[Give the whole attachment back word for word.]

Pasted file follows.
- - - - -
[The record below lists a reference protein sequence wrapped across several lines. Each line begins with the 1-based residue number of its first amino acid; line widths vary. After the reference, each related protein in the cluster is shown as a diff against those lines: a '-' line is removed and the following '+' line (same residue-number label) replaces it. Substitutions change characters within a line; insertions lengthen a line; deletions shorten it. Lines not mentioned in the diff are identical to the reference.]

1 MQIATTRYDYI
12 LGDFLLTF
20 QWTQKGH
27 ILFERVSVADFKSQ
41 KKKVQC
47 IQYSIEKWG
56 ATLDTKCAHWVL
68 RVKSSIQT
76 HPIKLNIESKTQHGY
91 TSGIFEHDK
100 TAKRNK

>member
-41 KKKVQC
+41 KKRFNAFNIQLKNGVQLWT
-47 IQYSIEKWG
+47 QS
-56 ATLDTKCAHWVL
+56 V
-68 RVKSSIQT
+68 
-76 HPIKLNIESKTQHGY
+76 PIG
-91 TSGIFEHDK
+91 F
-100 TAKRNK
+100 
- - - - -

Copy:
[The record below lists a reference protein sequence wrapped across several lines. Each line begins with the 1-based residue number of its first amino acid; line widths vary. After the reference, each related protein in the cluster is shown as a diff against those lines: a '-' line is removed and the following '+' line (same residue-number label) replaces it. Substitutions change characters within a line; insertions lengthen a line; deletions shorten it. Lines not mentioned in the diff are identical to the reference.]

1 MQIATTRYDYI
12 LGDFLLTF
20 QWTQKGH
27 ILFERVSVADFKSQ
41 KKKVQC
47 IQYSIEKWG
56 ATLDTKCAHWVL
68 RVKSSIQT
76 HPIKLNIESKTQHGY
91 TSGIFEHDK
100 TAKRNK

>member
-41 KKKVQC
+41 KKRFNAFNIQLKNGVQLWT
-47 IQYSIEKWG
+47 QS
-56 ATLDTKCAHWVL
+56 V
-68 RVKSSIQT
+68 
-76 HPIKLNIESKTQHGY
+76 PIG
-91 TSGIFEHDK
+91 F
-100 TAKRNK
+100 